The Sex and Romance of Place


So my next novel, CRAVINGS, which will be released on November 21 (less than ten days away!)  is set in Ecuador and Saint Lucia. (By the way, there is a Goodreads  giveaway of CRAVINGS, right now. Check it out here.)

Cravings (eBook)

I wrote a post about Ecuador last week. I also wrote a little about why I choose to set my romances exotic places, at times. For me, writing romance is often about fantasy, definitely wish fulfillment when it comes to traveling. There is also this: Placing your characters in a harrowing and or sexy situations in a far off land reveals a great deal about them. And it gives me opportunity  to fantasize about globetrotting.

When I was researching Saint Lucia, I found about chocolate-themed luxury resorts. The idea of these gems took hold of me and I simply won’t rest until I go to a chocolate-themed resort. Some of them are renovated old plantations that have been refurbished, like the Rabot Estate  and others are just simply extraordinary, like Jade Resort,  where they have chocolate-inspired cocktails parties and chocolate breakfast items on the menu. Maybe it’s just me, but give me a chocolate-themed luxury resort or hotel in Saint Lucia, and chocolate isn’t the only thing on my mind. To me, the idea oozes sex. (Maybe that’s one reason I write culinary-themed sexy books.)

But it must be said that placing characters in their home town can ooze sex, too. In a very different way. Boffing the boy next door who was once your best friend’s boyfriend, or whose family not on good terms with yours, can offer a great lens into your characters, as well, along with that juicy element of tension.  We know that erotic romance is burning up the market these days, but small town romances are more than holding their own.

Enter Marina Adair and her series set in vineyard in St. Helena, California. I’ve not met Marina, but we’ve had a long and lovely phone conversation in which I was given and took some advice from her. Also, she blurbed CRAVINGS—and will always be tops in my opinion. (Here is what she said:  “A sensual tale with a bit of mystery, Cravings is packed with heat.” Mwaaah! ) I’m reading “Autumn in the Vineyard,” which is clever, beautifully written, and even though it’s not an erotic romance, it is freakin’ HAWT. (There’s a scene in an outbuilding that I’ll be thinking about for LONG time.) Am I going to read her whole series? You bet your sweet ass I am.


I have to admit. I live in a small town and I find it a bit of a drag. But reading about other small towns and settings like vineyards, I’m completely into these days. Since reading Marina’s book, I can’t get the image of getting it on among the vines and grapes while half-high on good wine out of my mind. Not that this even happens in her book, mind you, that’s just the way I roll. Grin.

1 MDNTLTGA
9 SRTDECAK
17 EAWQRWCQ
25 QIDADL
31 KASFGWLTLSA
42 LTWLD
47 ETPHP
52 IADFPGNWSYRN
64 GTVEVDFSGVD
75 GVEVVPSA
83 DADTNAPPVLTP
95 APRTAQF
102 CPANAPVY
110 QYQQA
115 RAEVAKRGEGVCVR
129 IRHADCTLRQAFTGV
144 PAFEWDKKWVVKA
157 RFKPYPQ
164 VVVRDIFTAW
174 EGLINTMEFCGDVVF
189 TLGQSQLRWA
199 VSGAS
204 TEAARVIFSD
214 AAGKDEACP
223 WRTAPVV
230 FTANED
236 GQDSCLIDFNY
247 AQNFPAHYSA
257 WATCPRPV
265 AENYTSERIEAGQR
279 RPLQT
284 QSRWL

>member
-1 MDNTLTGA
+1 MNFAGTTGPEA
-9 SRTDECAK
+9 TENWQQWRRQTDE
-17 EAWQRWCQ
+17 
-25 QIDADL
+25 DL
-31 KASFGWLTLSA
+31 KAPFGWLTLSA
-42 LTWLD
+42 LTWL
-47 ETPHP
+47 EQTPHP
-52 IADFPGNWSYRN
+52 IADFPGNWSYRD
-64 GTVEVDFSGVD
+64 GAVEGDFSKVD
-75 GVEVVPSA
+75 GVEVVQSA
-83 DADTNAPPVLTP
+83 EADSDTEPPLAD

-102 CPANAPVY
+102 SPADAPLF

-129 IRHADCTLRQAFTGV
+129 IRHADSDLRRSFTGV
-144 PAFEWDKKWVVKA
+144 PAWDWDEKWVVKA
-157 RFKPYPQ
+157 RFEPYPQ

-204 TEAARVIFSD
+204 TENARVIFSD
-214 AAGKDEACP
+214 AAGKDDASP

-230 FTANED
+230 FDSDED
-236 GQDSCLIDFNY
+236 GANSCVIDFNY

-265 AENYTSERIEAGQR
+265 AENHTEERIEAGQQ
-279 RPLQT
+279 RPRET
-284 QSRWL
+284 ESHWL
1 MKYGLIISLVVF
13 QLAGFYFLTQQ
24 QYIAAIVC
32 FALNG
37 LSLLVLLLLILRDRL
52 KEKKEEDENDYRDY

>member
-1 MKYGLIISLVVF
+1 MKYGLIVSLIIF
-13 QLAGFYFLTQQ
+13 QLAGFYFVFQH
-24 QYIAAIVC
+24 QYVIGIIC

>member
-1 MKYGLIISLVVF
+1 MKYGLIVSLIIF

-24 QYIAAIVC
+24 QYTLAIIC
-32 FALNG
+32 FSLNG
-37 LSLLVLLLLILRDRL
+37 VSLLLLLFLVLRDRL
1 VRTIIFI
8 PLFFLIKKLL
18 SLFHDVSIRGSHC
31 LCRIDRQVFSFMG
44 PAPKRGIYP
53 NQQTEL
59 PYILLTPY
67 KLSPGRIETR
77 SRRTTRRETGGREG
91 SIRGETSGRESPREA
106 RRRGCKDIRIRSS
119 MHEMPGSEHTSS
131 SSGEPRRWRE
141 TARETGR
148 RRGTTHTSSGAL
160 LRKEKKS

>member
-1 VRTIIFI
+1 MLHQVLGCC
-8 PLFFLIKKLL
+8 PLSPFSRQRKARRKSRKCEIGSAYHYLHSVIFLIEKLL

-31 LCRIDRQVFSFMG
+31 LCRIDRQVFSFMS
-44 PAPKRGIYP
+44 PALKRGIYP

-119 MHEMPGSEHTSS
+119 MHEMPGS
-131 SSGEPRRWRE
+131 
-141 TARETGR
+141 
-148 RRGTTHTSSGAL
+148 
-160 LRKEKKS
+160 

My next book is as close to small town as I’ve gotten. LIKE HONEY is set on a honey farm in Scotland, even though there’s a brief trip to Paris in the middle of the book. (Definitely not small town.)

Like Honey (eBook)

But who knows, with Marina for inspiration, I might set my next book in the state of Virginia, which is where I live. After all, Virginia is for Lovers. (Sorry, couldn’t help it.)

Writers, have you ever thought about the way place influences you story? Your characters? Readers: Do you have favorite settings in the books you read? Or doesn’t it matter to you?

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  • Post authorC. Margery Kempe

    My new story (also out next week!) MAN CITY: MARTIN is set in Manchester, which is *not* traditionally seen as a romantic location though I have a fondness for the place. What I’ve found is that I can convey that fondness by focusing on beautiful locations people might not know about: the art museum in MAN CITY: LIZZIE and one of the gorgeous, graceful footbridges in MARTIN.

    Reply to C. Margery Kempe
    • Post authorMadeline Iva

      When I think of Manchester, I think football, and when I think football, I think football players and they, by God, are so very sexy. 🙂

      Reply to Madeline Iva
  • Post authorLizEverly

    You bring up a good point, CMK, the way we see and describe a place can definitely add to the romance. Or the danger, right? Might be an interesting exercise to write about the same place from two different angles–a romantic one and a suspense one. I’m looking forward to the next book! Good luck!

    Reply to LizEverly
  • Post authorLizEverly

    Reblogged this on Liz Everly and commented:

    The sex and romance of place

    Reply to LizEverly
  • Post authorcpmandara

    I love reading about different places in the world… and the warmth and heat of the tropics make for a stunning setting for a deliciously naughty book. Some great location choices there 🙂

    Reply to cpmandara
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